Building bridges and learning about team work

One of the things I always tell people when I do PBL presentations, is that it takes ages for students to learn the skills to be really good at project work. It’s pretty foreign to them to spend the majority of class time working collaboratively with their peers. School just isn’t designed for collaboration (the furniture tells us that) and therefore they find it hard to get out of the routine of sitting and listening… um, passive learning! I like to spend the first week of school giving students the opportunity to develop/sharpen some of the skills needed to be a successful team member.

There’s heaps of suggestions for team building activities online, just google ‘ice breakers’ and you’ll find heaps. When I was looking for an activity to help my year 7 experience the difficulty of team work, I used the lazy person’s google – twitter. I was recommended a cool website that lists heaps of hands on team building activities by Kyla Uribe:

Screen shot 2014-02-03 at 7.59.03 PMFrom the site I found a cool activity that has students working in small teams to create a 1metre bridge from basic materials – you can see it here. I didn’t have many resources at home, so I decided that students could only use 2 x A3 pieces of paper, 5 large paper clips, a blob of BluTak and two strips of sticky tape. I tweeted out my plans to get feedback from my peers,

Screen shot 2014-02-03 at 8.02.04 PMWithin a couple of minutes I received a great tip from one of my twitter colleagues, Bryn Jones. His feedback changed my strategy for awarding points:

Screen shot 2014-02-03 at 7.58.55 PMI also decided that I would have students complete the activity as a mini-project, to help them become familiar with my discover/create/share approach to PBL. I created a quick project outline – complete with driving question – for the activity. Our driving question was ‘How can we make a strong one metre bridge from simple materials?’. I don’t have a copy of the project outline at home right now – I’ll try to post it up tomorrow. Essentially it explains the task and telling students how they will earn points.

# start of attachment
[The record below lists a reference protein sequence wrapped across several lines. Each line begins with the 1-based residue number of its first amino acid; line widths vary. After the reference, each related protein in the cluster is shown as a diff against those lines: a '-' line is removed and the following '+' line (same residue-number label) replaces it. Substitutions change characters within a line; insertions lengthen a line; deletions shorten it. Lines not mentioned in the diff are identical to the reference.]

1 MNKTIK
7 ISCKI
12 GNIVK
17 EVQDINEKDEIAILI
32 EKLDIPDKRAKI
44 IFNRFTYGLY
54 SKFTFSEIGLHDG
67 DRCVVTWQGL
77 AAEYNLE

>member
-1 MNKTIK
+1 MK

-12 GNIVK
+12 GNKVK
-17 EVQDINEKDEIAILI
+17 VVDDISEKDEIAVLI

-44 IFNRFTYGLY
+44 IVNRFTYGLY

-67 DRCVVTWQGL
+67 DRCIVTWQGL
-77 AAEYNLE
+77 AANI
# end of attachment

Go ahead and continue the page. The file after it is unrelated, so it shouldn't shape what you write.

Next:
Students were given about 30 minutes to design and build their structures. When the time was up, I went around and ‘tested’ each bridge using the different weighted objects – a lead pencil, a whiteboard marker, a pair of scissors, a calculator and a stapler. I was surprised that all but one bridge survived the weight of the objects put on them – these kids know how to design! That meant all teams but one were on the same points. I also told students at the start that I would be awarding a bonus 5 points to the team that works best together – everyone contributing to the goal of the mini-project. That mean one team was out in front by 5 points. Finally, I took a photograph of each bridge because points will be awarded for attractiveness. That’s where you come into play… I told my students that I would share their designs on Twitter and take a vote on which bridge was the best looking. They were only allowed to use the basic materials given… so bridges with writing on them don’t get considered for the bonus points. Below is a photograph of each bridge… we’d love your feedback on which you think is the most attractive!